Welcome Back, Dotty

Dotty is set to return to our screens as Tesco refocus their marketing efforts with an emphasis on putting customers at the centre of communications. That’s right, we’re going to be hearing those three infamous words an awful lot over the coming months – ‘Every Little Helps!’

Now, we at Oakbase love Dotty more than any other marketing agency. She’s a lovable ol’ character, isn’t she? The prospect of seeing her grace our screens once more warms the very cockles of our hearts.  However, it’s what her return represents that we’re really excited about.

In an interview with Brand Republic, when asked where Tesco had gone wrong in the past, their group brand director, Michelle McEttrick, said: “It was a market dynamic. All of the supermarkets sunk into the middle, talking about price above value, quality or service. Tesco was not unique in that.”

But by breathing new life into the Every Little Helps strapline, she hopes it will remind people that: “Tesco is a great democratic brand. We are on the customers’ side.”

Amen to that, Michelle. In a post-recession economy there will of course be space for price centric propositions (and the likes of Aldi and Lidl have capitalised on this), but the levels of price-warring and communications hammering home price-points is frankly a danger to the eco-system. An insistent focus on price-led strategies lends itself to the commoditization of products and services, which in turn leads to even further price-based competition and shrinking margins. It’s a slippery slope, so it’s refreshing to see Tesco recognise that and invest in their brand proposition.

The implication of the return to a value-added economy on the communications industry is the creative challenge of bringing propositions to life. In order to do that, communications will need to strive to engage and entertain consumers. Brands must tell stories, entertain and engage consumers on a human level if they’re to communicate propositions effectively.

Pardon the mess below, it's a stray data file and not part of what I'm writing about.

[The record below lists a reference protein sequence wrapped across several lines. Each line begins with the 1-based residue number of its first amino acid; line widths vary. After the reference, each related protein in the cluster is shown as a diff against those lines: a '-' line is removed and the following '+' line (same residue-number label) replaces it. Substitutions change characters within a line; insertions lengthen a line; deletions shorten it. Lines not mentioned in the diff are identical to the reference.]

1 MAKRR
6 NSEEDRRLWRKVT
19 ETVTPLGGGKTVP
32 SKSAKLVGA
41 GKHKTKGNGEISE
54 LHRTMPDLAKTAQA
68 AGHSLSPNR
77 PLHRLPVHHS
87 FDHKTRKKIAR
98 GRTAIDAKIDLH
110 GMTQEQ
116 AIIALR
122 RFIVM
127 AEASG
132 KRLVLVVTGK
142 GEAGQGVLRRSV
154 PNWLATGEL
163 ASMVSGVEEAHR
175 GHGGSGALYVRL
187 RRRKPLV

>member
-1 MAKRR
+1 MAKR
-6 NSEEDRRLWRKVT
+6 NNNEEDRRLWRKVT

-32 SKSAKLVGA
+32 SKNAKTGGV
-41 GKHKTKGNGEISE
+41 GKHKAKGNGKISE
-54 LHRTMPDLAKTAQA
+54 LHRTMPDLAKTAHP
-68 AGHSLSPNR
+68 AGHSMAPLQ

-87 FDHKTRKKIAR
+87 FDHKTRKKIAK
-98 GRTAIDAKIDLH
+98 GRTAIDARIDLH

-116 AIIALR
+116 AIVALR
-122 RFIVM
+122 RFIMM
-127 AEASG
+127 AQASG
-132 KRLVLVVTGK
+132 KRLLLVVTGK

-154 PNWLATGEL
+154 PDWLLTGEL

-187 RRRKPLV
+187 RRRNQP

When considering this against the backdrop of ad blocking software usage growing 82% in the UK in the year up to June, it’s clear to see that, more than ever, consumers do not want to be advertised to. They have been utterly bombarded, especially online, and increasingly they are taking matters in to their own hands. Not only is this a concern for brands, but the knock-on effect is an impact on content creators and those that enjoy consuming top quality content. Free content without ads ceases to be free as monetisation becomes an issue, and well, that ruins it for everybody!

In response to the alarming uptake in ad-blocking software, the IAB have introduced new guidelines to improve the ways in which consumers are served ads online. Moving forwards, ads must be ‘LEAN’.


It is hoped that these measures will improve user experience and load times, thus reducing the need for users to use ad blocking software. However, more than that, brands must understand that people don’t want to be advertised to. The rise of ad blockers is proof of this. They aren’t interested in such invasive and dull content. However, they are more than willing to be entertained in the correct context. It’s the job of marketers like us to know the difference and provide well targeted brand communications accordingly. More than ever, it’s the only way that brands can expect to be heard.